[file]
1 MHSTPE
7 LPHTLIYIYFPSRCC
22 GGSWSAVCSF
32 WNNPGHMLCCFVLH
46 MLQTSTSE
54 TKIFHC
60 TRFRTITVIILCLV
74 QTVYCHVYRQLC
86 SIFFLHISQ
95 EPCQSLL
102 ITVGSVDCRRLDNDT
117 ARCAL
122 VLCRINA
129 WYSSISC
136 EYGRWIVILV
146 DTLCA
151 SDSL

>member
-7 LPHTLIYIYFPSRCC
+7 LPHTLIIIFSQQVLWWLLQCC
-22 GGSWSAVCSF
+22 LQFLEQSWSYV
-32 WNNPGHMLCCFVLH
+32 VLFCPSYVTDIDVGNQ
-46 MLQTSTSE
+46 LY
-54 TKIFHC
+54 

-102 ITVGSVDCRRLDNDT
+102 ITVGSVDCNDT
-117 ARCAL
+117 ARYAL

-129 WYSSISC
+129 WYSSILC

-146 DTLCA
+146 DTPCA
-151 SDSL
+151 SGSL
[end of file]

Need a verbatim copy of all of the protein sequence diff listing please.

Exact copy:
1 MHSTPE
7 LPHTLIYIYFPSRCC
22 GGSWSAVCSF
32 WNNPGHMLCCFVLH
46 MLQTSTSE
54 TKIFHC
60 TRFRTITVIILCLV
74 QTVYCHVYRQLC
86 SIFFLHISQ
95 EPCQSLL
102 ITVGSVDCRRLDNDT
117 ARCAL
122 VLCRINA
129 WYSSISC
136 EYGRWIVILV
146 DTLCA
151 SDSL

>member
-7 LPHTLIYIYFPSRCC
+7 LPHTLIIIFSQQVLWWLLQCC
-22 GGSWSAVCSF
+22 LQFLEQSWSYV
-32 WNNPGHMLCCFVLH
+32 VLFCPSYVTDIDVGNQ
-46 MLQTSTSE
+46 LY
-54 TKIFHC
+54 

-102 ITVGSVDCRRLDNDT
+102 ITVGSVDCNDT
-117 ARCAL
+117 ARYAL

-129 WYSSISC
+129 WYSSILC

-146 DTLCA
+146 DTPCA
-151 SDSL
+151 SGSL